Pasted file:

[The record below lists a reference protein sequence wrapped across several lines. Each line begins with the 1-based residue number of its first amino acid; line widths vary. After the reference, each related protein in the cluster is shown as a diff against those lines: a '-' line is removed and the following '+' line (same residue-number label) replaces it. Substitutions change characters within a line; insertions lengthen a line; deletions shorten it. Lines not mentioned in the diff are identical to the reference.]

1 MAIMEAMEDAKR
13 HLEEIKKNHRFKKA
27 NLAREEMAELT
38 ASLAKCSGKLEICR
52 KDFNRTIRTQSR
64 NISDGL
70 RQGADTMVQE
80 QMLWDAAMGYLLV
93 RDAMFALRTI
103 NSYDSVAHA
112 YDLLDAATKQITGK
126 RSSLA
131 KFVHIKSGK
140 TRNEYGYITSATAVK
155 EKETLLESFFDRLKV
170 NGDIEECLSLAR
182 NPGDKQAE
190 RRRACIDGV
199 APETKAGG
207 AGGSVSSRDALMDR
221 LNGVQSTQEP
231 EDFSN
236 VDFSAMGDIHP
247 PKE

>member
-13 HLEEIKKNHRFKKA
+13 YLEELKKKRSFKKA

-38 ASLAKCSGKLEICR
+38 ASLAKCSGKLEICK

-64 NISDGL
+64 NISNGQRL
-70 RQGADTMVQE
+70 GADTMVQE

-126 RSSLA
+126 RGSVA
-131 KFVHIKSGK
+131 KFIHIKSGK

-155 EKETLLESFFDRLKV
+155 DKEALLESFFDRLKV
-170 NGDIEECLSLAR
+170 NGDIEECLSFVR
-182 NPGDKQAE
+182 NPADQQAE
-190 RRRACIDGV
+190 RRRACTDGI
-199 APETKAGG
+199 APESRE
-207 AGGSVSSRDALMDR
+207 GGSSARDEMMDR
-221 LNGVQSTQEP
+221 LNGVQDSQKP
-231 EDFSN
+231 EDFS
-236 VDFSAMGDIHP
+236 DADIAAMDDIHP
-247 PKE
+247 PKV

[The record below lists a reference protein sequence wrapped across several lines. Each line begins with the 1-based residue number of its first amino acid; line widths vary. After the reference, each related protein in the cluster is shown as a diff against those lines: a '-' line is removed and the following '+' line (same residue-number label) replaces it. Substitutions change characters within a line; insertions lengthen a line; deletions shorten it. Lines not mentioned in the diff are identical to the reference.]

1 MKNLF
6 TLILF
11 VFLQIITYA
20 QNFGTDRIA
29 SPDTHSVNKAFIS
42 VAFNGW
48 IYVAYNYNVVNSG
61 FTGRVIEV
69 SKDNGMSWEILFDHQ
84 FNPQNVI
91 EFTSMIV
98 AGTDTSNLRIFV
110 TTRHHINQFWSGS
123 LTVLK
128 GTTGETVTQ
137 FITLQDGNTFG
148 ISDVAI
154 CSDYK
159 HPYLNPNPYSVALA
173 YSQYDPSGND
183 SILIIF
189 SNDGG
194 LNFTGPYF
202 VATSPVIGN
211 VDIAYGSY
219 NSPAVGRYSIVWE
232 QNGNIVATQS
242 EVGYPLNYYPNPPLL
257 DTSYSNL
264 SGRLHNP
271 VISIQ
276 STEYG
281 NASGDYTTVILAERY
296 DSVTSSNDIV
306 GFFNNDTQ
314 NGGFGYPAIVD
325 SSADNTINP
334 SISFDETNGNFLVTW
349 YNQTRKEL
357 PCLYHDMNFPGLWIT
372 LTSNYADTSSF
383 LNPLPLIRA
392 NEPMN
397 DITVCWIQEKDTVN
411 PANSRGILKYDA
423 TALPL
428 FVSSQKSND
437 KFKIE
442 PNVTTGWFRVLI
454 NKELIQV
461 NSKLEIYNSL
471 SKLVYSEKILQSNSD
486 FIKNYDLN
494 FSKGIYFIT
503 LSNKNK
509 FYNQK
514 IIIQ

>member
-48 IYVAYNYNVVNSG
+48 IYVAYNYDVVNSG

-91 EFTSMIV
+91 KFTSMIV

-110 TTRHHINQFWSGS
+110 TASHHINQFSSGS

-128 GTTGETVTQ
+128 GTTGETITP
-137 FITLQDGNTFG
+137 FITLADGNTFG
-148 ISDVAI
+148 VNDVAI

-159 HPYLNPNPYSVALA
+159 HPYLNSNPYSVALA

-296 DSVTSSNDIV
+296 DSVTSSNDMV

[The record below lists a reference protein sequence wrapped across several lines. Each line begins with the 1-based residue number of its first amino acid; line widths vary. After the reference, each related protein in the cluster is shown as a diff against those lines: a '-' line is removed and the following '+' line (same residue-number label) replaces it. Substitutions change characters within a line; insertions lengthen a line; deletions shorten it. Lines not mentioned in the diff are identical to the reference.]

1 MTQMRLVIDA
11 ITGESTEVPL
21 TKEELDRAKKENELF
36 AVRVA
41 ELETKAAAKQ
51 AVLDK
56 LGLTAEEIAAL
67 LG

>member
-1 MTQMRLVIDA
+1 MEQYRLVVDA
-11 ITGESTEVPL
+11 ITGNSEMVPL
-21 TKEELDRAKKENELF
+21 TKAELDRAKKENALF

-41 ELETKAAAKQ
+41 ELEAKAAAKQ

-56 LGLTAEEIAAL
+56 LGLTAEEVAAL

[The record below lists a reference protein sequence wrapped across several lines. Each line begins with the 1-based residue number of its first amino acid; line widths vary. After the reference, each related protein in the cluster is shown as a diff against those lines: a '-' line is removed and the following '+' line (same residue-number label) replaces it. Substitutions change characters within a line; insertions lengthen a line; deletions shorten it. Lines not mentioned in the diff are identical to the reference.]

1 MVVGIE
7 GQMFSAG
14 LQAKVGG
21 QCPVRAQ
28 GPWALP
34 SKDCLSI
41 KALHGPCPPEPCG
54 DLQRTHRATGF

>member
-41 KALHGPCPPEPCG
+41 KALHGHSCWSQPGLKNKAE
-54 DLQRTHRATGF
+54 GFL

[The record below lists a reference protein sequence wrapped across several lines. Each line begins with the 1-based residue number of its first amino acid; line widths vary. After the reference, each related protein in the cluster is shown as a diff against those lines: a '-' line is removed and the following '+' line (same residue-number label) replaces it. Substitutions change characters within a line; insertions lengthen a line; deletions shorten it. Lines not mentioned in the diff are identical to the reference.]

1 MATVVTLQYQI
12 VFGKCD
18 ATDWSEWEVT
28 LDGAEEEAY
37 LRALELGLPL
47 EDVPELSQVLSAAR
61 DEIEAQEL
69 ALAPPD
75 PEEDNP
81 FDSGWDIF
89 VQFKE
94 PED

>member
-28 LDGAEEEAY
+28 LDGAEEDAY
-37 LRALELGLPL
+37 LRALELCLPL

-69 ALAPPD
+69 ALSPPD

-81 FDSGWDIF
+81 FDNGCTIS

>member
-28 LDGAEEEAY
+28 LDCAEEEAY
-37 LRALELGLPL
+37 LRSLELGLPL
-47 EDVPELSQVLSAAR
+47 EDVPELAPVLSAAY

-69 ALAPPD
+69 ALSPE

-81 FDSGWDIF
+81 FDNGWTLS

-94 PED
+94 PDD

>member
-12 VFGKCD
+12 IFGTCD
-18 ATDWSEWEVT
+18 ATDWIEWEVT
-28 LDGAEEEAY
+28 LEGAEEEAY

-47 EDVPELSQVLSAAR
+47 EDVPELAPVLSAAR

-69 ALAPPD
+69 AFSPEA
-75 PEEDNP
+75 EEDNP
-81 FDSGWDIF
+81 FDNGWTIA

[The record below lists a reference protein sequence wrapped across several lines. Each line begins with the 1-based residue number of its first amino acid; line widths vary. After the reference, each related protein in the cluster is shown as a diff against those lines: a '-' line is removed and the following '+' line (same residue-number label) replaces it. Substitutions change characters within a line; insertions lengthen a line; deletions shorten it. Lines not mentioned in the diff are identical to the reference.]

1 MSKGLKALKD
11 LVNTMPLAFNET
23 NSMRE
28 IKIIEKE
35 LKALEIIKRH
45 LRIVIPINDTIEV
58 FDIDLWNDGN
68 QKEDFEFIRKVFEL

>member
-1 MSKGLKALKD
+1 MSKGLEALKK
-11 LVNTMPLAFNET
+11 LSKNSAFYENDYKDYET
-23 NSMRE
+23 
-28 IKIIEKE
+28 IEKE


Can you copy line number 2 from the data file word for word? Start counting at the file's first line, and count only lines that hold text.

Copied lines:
1 MAIMEAMEDAKR